Hygrophoropsis  aurantiaca have a somewhat superficial resemblance to chanterelles in  that they are often brightly colored and have a flattened cap that may  become slightly depressed. These mushrooms are softer and easy to break  along the stem (unlike the more durable chanterelle). These also sport true gills. 

More about Hygrophoropsis aurantiaca 

Black Trumpets and Horns of Plenty (Craterellus)

Several Tasty Species

Like Cantharelus, Craterellus falls within the Cantharellaceae family and is a fairly diverse genus  with all known species considered edible, and often choice. Common  species in Alabama include Craterellus fallax, calyculus, tubaeformis,  ignicolor, and odoratus (though there are likely to be more, some of  which may be subspecies of C. fallax group). This entire genus will have  a distinctive earthy and quite pleasant fragrance that is sometimes  even fruity.

Photo by Alicia Brown

Craterellus fallax

Craterellus ignicolor/tubaeformis

Craterellus odoratus

The  archetypal black trumpet is probably Craterellus fallax. This mushroom  (like most of the genus Craterellus) has a deeply depressed center of  the stipe which forms the classic "trumpet" shape. The tissue of the  cap/stipe is thinner than most of their cousins in the genus Cantharelus  and this was used as a taxonomical division characteristic for some  time but is a depreciated characteristic for that distinction.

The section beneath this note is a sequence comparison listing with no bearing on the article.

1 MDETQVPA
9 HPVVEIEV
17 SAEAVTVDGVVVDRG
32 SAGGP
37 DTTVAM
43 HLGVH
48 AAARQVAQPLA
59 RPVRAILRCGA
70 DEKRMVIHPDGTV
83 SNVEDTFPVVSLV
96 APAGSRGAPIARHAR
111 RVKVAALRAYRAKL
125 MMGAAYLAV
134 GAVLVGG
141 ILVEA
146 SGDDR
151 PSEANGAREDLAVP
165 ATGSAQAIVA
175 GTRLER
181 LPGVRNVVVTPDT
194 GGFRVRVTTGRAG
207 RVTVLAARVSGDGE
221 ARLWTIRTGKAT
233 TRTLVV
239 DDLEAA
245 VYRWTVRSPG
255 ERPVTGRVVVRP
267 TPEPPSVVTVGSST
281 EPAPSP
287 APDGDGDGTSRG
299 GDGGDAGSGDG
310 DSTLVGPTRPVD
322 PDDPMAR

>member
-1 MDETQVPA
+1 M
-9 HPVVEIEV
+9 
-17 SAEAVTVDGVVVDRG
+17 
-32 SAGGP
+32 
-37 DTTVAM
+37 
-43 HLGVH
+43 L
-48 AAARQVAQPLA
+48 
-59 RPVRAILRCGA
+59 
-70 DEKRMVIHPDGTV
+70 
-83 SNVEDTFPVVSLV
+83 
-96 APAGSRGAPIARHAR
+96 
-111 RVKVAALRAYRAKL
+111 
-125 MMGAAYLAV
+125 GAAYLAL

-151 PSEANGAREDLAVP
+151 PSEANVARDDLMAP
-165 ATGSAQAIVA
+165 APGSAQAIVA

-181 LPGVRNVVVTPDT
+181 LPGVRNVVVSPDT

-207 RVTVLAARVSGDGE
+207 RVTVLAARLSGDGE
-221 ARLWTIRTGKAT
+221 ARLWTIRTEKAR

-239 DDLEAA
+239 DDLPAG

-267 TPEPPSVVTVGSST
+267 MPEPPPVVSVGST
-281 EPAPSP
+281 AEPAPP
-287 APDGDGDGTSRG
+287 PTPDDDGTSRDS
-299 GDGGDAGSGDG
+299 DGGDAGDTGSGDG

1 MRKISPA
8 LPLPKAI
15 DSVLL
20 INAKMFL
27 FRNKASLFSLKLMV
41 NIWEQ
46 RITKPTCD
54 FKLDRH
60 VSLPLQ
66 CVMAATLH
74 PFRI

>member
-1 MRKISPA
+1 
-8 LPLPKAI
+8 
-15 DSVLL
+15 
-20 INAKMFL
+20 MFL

More about C. fallax

Photo by: Alicia Brown

Craterellus ignicolor sometimes called "yellowfoot chanterelles" are actually Craterellus sp.  but lack the deep depression of the cap and have a morphology closer to  Cantharelus. These are often found in cooler weather. A similar species  is Craterellus tubaeformis which is associated with conifers and often has a darker brown cap.
More about C. ignicolor

Photo by: Tim Pfitzer

Perhaps one of the most fragrant and colorful of the Craterellus species, C. odoratus is named for its potent aroma. The fruitbody is delicate but stands out  against the dull forest floor. This delicate fruit may be better suited  for a specialty cocktail or dessert rather than the pan, tho it does still need to be heated appropriately prior to consumption.  

Photo by: Harold Bannin

Wide Genus Morphology

Craterellus is a genus with several morphological options, sometimes with a distinctive pileus (cap) such as in C. ignicolor/tubaeformis, and sometimes the whole fruitbody is a deep trumpet (as in C. fallax).  Ornamentation is also variable, but all species within the genus lack  true gills and will be fairly thin-fleshed. Mycorrhrizal with hardwoods,  often found growing out of moss, growing alone, scattered,  gregariously, or in loose clusters (only rarely in tightly packed  clusters of many mushrooms).

Photo by: Alicia Brown

Look A Likes

Urnula craterium

Perhaps the most potentially convincing look-a-like for black trumpets is the mature form of the ascocarp known as  Urnula craterium. This mushroom is actually a cup-fungus and will lack some of the ornamentation seen in C. fallax. 
U. craterium are also more common in early Spring, before most Craterellus fruit. These are not a toxic look-a-like, however, and are actually considered edible, although not very palatable. 

Please remember to seek other sources for confirmation before consuming any wild mushroom